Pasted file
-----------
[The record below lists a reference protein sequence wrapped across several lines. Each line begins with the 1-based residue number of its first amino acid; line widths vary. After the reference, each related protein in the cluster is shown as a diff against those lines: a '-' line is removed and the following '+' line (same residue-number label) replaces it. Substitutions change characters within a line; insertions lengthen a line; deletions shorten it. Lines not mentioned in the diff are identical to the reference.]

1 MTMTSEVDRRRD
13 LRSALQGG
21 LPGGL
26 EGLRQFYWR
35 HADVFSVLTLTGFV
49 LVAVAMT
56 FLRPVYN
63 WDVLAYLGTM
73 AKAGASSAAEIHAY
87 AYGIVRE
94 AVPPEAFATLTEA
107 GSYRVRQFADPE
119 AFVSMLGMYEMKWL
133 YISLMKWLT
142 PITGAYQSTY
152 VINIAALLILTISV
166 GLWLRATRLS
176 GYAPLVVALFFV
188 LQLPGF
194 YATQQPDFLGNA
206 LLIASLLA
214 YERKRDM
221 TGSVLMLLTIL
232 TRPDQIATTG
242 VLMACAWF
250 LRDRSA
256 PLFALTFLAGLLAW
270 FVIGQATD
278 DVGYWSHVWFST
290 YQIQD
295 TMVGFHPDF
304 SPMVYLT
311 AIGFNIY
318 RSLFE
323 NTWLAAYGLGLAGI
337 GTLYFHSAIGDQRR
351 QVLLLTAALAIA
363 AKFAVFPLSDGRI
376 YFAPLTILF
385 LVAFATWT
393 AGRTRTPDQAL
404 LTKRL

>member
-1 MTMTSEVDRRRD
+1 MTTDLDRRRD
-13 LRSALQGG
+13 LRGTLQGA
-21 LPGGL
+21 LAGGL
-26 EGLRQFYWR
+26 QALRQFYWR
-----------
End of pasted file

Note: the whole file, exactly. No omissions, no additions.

[The record below lists a reference protein sequence wrapped across several lines. Each line begins with the 1-based residue number of its first amino acid; line widths vary. After the reference, each related protein in the cluster is shown as a diff against those lines: a '-' line is removed and the following '+' line (same residue-number label) replaces it. Substitutions change characters within a line; insertions lengthen a line; deletions shorten it. Lines not mentioned in the diff are identical to the reference.]

1 MTMTSEVDRRRD
13 LRSALQGG
21 LPGGL
26 EGLRQFYWR
35 HADVFSVLTLTGFV
49 LVAVAMT
56 FLRPVYN
63 WDVLAYLGTM
73 AKAGASSAAEIHAY
87 AYGIVRE
94 AVPPEAFATLTEA
107 GSYRVRQFADPE
119 AFVSMLGMYEMKWL
133 YISLMKWLT
142 PITGAYQSTY
152 VINIAALLILTISV
166 GLWLRATRLS
176 GYAPLVVALFFV
188 LQLPGF
194 YATQQPDFLGNA
206 LLIASLLA
214 YERKRDM
221 TGSVLMLLTIL
232 TRPDQIATTG
242 VLMACAWF
250 LRDRSA
256 PLFALTFLAGLLAW
270 FVIGQATD
278 DVGYWSHVWFST
290 YQIQD
295 TMVGFHPDF
304 SPMVYLT
311 AIGFNIY
318 RSLFE
323 NTWLAAYGLGLAGI
337 GTLYFHSAIGDQRR
351 QVLLLTAALAIA
363 AKFAVFPLSDGRI
376 YFAPLTILF
385 LVAFATWT
393 AGRTRTPDQAL
404 LTKRL

>member
-1 MTMTSEVDRRRD
+1 MTTDLDRRRD
-13 LRSALQGG
+13 LRGTLQGA
-21 LPGGL
+21 LAGGL
-26 EGLRQFYWR
+26 QALRQFYWR